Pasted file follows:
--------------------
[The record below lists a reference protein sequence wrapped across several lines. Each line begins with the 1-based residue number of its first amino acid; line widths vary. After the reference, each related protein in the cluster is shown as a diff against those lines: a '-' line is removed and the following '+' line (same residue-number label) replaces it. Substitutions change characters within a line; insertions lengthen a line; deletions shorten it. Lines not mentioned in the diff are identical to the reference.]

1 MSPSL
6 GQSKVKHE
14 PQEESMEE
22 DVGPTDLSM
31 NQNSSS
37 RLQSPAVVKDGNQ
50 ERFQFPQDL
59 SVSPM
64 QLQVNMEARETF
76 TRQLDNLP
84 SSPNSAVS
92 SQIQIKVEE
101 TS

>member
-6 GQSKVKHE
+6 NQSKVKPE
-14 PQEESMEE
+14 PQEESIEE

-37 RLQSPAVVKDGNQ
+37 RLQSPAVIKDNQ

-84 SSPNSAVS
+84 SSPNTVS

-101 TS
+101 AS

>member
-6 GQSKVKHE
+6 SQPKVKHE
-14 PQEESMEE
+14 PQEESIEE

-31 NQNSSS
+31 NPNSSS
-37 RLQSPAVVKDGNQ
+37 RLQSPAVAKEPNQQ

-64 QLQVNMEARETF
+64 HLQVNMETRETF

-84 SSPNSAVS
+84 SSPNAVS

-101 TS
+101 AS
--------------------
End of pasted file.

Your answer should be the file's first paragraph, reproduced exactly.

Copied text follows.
[The record below lists a reference protein sequence wrapped across several lines. Each line begins with the 1-based residue number of its first amino acid; line widths vary. After the reference, each related protein in the cluster is shown as a diff against those lines: a '-' line is removed and the following '+' line (same residue-number label) replaces it. Substitutions change characters within a line; insertions lengthen a line; deletions shorten it. Lines not mentioned in the diff are identical to the reference.]